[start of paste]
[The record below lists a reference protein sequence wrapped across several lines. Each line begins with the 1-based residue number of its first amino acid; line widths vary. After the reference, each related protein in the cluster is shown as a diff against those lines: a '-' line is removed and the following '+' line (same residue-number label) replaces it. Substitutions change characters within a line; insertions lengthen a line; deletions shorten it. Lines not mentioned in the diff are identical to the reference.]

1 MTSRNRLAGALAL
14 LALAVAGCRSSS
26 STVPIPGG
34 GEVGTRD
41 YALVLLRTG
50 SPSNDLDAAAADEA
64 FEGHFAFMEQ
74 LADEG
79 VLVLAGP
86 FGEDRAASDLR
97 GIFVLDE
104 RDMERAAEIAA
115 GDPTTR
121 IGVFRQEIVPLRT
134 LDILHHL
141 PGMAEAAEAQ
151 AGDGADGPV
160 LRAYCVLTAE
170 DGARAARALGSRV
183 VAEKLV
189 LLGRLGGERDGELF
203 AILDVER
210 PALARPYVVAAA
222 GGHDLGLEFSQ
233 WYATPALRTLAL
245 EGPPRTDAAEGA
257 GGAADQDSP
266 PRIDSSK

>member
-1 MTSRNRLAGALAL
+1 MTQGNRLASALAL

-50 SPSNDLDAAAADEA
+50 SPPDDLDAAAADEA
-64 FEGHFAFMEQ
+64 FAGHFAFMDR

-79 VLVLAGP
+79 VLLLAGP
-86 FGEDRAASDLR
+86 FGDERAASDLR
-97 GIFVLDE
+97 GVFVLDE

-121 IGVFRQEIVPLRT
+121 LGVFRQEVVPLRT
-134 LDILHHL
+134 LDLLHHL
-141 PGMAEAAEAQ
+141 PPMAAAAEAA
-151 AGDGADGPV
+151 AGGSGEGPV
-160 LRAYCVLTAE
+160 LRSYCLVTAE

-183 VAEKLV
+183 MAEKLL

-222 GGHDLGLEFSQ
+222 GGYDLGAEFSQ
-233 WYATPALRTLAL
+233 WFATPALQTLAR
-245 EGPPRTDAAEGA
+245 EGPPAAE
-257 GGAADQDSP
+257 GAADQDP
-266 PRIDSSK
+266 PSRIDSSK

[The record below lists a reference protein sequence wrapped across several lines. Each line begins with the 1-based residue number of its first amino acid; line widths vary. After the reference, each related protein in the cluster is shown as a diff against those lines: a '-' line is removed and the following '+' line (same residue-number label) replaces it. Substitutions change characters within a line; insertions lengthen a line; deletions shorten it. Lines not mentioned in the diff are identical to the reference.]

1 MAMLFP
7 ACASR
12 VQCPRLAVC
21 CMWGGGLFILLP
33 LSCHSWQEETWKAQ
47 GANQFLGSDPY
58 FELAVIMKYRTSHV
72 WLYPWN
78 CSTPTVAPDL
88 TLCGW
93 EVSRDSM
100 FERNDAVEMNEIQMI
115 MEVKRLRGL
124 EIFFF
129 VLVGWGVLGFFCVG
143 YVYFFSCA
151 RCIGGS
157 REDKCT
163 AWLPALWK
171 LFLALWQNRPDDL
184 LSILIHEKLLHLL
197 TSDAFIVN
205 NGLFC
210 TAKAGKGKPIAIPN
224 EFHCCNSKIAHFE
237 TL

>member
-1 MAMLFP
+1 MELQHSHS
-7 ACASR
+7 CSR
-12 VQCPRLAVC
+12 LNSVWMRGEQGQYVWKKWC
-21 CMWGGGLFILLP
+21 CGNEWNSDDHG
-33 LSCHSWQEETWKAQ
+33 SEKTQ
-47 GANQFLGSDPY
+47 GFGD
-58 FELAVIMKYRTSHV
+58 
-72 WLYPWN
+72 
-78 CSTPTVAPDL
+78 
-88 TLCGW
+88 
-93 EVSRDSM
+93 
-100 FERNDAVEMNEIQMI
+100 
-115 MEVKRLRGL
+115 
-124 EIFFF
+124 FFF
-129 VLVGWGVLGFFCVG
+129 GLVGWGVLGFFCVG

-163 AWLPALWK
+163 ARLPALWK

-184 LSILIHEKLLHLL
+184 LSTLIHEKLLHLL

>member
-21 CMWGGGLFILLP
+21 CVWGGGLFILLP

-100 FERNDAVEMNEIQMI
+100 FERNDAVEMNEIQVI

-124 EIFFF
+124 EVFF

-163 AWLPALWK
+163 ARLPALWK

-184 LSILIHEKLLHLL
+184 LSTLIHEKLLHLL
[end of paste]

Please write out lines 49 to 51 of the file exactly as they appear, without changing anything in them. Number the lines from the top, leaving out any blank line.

-151 AGDGADGPV
+151 AGGSGEGPV
-160 LRAYCVLTAE